Connecticut Voice

Your LGBTQ+ Voice

Liat Feller: Living As Intersex

Meet Liat Feller, 24, of Stamford. You’ll be glad you did; there’s a lot to appreciate, and they own it all proudly. They identify as intersex, one of the most misunderstood cohorts under the LGBTQ+ banner.

Feller is an online influencer and natural comedian, who identifies as “raising queer, intersex, Jewish, disabled, anti-capitalist hell.” They’re an early childhood education student at American Jewish University. They’re an educator, speaking and consulting on intersex and disability issues. And this year they were selected as an interACT Youth Advocate, charged by the advocacy organization with “empowering the next generation of intersex youth leaders.”

Feller is an intersex woman who uses both she and they pronouns, and for purposes of this story chose the latter. They have what’s commonly called Polycystic Ovary Syndrome (PCOS), but what Feller prefers to call Stein-Leventhal Syndrome because it’s more medically accurate (the “cysts” are actually immature eggs). With PCOS, ovaries produce an unusually high level of androgens. Symptoms vary but can include excess body and facial hair, inability to ovulate, insulin resistance and more.

Feller also has Cerebral Palsy and Hypermobile Ehlers-Danlos Syndrome, a condition causing overly flexible joints, heat intolerance and migraines.

Having foot pain as a child, growing facial hair as a 10-year-old girl, weighing more than most… it was all so traumatic that Feller says they’ve blocked out most of it. Doctors were variously stumped or wrong—and gave harmful advice. On the positive side, Feller became a self-taught expert on their own medical conditions. They’ve learned to manage their physical challenges and embrace their multiple identities.

And now, Feller is ready to represent. You’ll find them dancing online, sometimes with crutches or in a wheelchair, answering questions, sharing hard-won information, and getting constructively silly.  Here they are on TikTok, leaning into the camera with a sly grin, saying, “God gives his rootinest battles to his tootinest cowboys. But that doesn’t mean it ain’t the wild, wild west.”

Every intersex person’s experience is unique, but it’s fair to say Feller’s is “more unique.” They talked to CT Voice about their life and experience.

CV: When did you realize you were “different”, and when were you diagnosed with PCOS?

LF: It happened in three parts. First, when I was a child my mom noticed something was different. I was 7 years old, and I was 5 feet tall already. I smelled like a teenage boy, I had breasts, and I had underarm hair. I went through puberty very early, and we now know it was most likely a mixed puberty.

My PCOS diagnosis came when I was 11 years old. I look back and I don’t know how anybody could make this judgment only on my appearance, but I was a clinically overweight, hairy, 11-year-old. They didn’t do any PCOS-relevant bloodwork; it was based solely on observation.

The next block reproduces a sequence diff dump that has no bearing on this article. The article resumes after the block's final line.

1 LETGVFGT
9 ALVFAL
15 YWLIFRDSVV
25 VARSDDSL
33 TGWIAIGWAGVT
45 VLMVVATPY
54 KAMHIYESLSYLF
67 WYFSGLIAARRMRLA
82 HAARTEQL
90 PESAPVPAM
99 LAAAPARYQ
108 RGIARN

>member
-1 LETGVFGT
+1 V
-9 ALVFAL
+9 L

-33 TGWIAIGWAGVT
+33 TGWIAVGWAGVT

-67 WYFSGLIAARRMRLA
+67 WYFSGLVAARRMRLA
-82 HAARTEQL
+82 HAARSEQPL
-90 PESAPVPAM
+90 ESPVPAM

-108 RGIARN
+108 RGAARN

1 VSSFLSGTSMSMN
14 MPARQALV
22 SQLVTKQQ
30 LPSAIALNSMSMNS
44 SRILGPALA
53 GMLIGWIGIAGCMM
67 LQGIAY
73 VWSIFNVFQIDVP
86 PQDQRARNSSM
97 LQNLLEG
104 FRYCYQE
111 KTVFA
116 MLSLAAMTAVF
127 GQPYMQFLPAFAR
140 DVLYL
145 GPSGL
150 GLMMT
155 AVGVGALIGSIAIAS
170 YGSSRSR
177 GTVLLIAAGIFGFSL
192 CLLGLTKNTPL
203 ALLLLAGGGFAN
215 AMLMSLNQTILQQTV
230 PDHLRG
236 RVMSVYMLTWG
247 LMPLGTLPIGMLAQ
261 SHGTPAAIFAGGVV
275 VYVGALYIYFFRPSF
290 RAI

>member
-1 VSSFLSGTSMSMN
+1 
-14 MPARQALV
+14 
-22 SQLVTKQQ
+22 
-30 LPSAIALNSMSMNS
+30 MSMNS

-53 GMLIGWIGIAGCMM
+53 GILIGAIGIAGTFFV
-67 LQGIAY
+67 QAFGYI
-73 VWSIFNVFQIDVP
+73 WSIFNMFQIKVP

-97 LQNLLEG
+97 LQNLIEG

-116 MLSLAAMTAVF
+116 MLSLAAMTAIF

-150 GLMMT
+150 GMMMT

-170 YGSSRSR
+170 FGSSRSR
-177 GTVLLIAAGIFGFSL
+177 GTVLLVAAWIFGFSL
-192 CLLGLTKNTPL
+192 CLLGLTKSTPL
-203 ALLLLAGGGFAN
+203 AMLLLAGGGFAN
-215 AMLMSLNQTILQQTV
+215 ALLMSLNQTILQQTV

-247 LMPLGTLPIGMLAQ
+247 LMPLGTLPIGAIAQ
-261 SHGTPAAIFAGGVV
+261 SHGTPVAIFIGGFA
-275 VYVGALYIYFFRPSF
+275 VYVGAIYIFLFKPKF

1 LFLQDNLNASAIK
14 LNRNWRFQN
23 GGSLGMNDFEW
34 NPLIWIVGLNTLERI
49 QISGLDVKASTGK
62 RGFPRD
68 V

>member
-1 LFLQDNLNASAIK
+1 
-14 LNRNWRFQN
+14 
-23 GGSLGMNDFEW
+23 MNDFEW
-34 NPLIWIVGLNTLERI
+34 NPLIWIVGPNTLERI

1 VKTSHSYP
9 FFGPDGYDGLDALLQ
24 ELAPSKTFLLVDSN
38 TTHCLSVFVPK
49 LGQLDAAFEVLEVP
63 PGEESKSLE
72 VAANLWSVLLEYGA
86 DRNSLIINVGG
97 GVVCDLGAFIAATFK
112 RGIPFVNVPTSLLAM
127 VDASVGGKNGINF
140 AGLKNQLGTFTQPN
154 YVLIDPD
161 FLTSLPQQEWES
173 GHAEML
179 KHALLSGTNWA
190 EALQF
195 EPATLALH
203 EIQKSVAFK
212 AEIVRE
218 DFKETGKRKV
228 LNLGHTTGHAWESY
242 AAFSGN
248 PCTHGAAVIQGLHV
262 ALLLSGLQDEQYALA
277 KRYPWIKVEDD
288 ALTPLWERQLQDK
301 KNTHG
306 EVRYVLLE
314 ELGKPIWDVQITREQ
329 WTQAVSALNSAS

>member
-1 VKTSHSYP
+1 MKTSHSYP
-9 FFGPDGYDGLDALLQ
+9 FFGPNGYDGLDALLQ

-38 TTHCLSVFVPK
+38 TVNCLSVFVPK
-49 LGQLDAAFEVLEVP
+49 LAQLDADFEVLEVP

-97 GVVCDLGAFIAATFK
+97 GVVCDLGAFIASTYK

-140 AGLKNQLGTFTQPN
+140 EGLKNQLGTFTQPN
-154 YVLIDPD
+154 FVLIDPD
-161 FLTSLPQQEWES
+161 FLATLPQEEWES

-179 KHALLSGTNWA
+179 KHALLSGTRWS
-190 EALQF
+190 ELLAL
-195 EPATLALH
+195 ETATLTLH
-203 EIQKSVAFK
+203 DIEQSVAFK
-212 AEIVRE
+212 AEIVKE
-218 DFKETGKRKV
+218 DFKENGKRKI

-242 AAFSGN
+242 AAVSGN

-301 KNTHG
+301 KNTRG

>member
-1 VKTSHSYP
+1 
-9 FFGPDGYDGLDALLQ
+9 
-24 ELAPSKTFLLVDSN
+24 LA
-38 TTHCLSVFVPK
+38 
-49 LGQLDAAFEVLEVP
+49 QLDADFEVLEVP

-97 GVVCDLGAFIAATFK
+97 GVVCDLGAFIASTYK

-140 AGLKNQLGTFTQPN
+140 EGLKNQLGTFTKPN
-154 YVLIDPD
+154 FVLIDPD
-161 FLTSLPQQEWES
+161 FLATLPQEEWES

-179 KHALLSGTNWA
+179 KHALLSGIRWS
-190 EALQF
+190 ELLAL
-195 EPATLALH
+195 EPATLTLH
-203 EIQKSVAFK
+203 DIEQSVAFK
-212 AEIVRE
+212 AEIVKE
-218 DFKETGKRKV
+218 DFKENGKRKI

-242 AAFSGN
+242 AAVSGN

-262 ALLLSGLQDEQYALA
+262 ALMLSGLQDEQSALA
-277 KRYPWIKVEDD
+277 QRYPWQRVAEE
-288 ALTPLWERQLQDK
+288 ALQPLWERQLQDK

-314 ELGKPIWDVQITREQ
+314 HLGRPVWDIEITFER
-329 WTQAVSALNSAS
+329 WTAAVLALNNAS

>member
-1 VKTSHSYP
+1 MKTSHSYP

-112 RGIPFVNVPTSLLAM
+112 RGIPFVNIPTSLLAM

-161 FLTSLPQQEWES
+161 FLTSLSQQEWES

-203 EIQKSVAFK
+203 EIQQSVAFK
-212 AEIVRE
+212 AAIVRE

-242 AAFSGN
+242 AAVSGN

The third part was when I was 16 or 17 and coming into my own as my own medical advocate. I had doctors do the tests.

CV: What treatment did doctors propose?

LF: It was a period of forced feminization. But I would grow a beard with a clinically low testosterone level, and that’s when my brain ticked off, well maybe this is just how I’m supposed to be. And that’s when I switched to a more affirming and forward-thinking endocrinologist who’s based in New York City.

My anti-diet culture identity is inseparable from my intersex story. The primary treatment that most doctors prescribe for PCOS is weight loss [because of its occasional connection with insulin resistance]. When I was 11, they told me I needed to lose weight, even though my blood work was normal. It led to an eating disorder, when in a year I lost 50 pounds. Except for facial hair, I had no clinical symptoms from PCOS. All my treatment was in the name of putting me into this box of looking like the typical female.

I wasn’t bothered by my facial hair. I was more bothered by the expense and the pain of maintaining it. Meanwhile, I had other real problems. I just wanted to know why my feet were hurting.

CV: When did you decide to own your beard, and how did people react?

LF: I worked so hard to get rid of my facial hair. I later learned I was the only 11-year-old getting a chin wax every week.

It was for a project in a feminist psychology class in college that I started growing my beard. Campus was the safest place to be a woman with a beard. People cheered me on whenever they saw me. A week into the process, I went to the mall, and people were doing double-takes. I kind of took it in stride because I was doing research, and it didn’t bother me. Now it bothers me because I’m not doing research. This is my life.

Now I pretty much keep it grown.

CV: Has it helped that, although they aren’t intersex, celebrities like Jonathan Van Ness and Billy Porter present androgynously?

LF: It’s made a huge difference. Over the years there has been so much more representation, and so much more camaraderie and unity between different sections of the queer community.